600 AD to 700 AD
2.625″ (6.7cm) high
Although the development from the pre-Islamic period to the middle of the ninth century is very recognizable in architecture, including works in stone, plaster and wood, it becomes quite blurred on other media such as metalwork and pottery. Between the 5th and the 8th century glass production seems unchanged, although the surviving objects would still point to an industry that persisted and thrived, almost careless of the political and religious turmoils of the Ummayad era, including the death of the prophet Muhammad. Perhaps, the diffusion of glass-blowing and the consequent paucity of high quality glass after the crumbling of the Roman Empire might have hampered the rulers’ sponsorship of glassmaking, yet during this period glass became more accessible for mundane use and thus, by loosing its status value, less attractive to affluent patrons.
Late Roman glass made along the coasts of modern Syria, Lebanon, Israel and Egypt that is usually classified as ‘eastern Mediterranean” thus kept on being produced during the early Islamic period. Its features include the decoration with applied trails that could be pulled either from the same glass batch or from a different one. Applied trails were also used functionally as handles and feet; commonly the thread was patterned in zigzags or simple spirals. When trails of the same colour were used, they were manipulated with a pointed tool or a fine pincher after they were applied to the vessel. While weathering due to burial often prevents a full appreciation of the chromatic as well as the sculptural appeal of a glass vessel many have survived in excellent conditions and still convey a playful charm.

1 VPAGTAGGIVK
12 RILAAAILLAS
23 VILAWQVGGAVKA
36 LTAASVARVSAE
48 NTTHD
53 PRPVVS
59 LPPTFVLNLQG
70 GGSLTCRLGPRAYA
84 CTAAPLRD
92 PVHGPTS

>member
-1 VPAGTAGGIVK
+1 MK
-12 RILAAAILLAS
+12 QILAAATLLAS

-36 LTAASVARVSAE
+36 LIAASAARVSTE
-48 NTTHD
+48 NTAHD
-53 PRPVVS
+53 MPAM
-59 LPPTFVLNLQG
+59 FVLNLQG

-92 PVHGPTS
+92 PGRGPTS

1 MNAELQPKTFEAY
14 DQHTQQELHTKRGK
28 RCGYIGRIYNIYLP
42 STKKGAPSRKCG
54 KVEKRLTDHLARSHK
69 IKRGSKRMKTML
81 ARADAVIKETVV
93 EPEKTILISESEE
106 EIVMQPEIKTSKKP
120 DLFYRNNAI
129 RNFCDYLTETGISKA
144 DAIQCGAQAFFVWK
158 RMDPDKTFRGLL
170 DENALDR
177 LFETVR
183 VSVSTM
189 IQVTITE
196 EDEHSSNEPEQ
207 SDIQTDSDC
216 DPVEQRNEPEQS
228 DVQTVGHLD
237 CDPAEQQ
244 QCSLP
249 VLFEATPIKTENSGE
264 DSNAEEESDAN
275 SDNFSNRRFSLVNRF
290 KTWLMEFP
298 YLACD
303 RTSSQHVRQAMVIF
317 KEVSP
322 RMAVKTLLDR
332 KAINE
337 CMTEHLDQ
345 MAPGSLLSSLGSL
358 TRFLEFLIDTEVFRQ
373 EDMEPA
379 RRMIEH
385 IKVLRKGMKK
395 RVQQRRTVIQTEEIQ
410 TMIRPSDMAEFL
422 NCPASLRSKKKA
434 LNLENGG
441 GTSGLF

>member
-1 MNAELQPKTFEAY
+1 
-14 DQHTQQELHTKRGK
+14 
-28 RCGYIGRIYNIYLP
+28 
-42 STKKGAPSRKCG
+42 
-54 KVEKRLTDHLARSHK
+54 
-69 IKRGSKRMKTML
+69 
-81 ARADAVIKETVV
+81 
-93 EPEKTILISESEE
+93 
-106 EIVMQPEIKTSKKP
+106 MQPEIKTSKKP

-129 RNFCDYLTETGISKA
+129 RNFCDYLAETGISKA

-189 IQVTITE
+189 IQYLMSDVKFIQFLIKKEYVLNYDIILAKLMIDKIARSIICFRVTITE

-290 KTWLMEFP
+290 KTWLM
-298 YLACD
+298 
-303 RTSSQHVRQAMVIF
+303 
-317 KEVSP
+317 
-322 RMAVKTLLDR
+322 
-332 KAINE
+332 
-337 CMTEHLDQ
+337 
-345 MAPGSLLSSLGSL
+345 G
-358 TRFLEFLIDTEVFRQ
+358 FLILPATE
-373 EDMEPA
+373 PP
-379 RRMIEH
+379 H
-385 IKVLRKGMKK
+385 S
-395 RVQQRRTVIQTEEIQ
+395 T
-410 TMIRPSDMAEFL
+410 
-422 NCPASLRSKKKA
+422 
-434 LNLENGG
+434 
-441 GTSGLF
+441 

Plastic decoration also included patches of glass of different shapes applied at regular intervals to the surface of the vessel. Globular bottles and vases, small flasks and ewers were the favoured shapes during the Islamic period. The decorative patches took either regular circular forms (discs, roundels, ovals, prunts) or irregular geometrical shapes (triangles, six-pointed star, composite figures) that have sometimes been interpreted as animal hides or masks. The majority of such vessels were decorated with patches of the same colour since the shape and distribution on the surface would be sufficient to emphasize the ornamental pattern.
This small iridescent glass bottle features a narrow flared neck pulled from the almost spherical body. A ring was applied at the base to form the foot, and on the shoulder. The body is decorated with several applied high relief discs, a type of decoration consistent to small globular bottles with either a relatively large mouth or a small narrow neck as the one featured here. Globular bottles such as this one, which never exceeded a height of 10 cm, are more common than cylindrical flasks. The absence of a coiled handle and the narrow constricted neck would suggest its use as a sprinkler of precious liquids, perfumes.
Such decorated vessels were once dated exclusively to the pre-Islamic period. However, a dating to the proto-islamic period (7th -8th century) seems more appropriate, since these objects do not have an immediate parallel with known late Roman pieces. On the other hand they were certainly produced before the codification of shapes and decorative patterns that occurred in the 9th century.
For comparable material see: S. Carboni, Glass from Islamic Lands, 2001: pp. 26-27, pls. 5a- 5b.Login to view price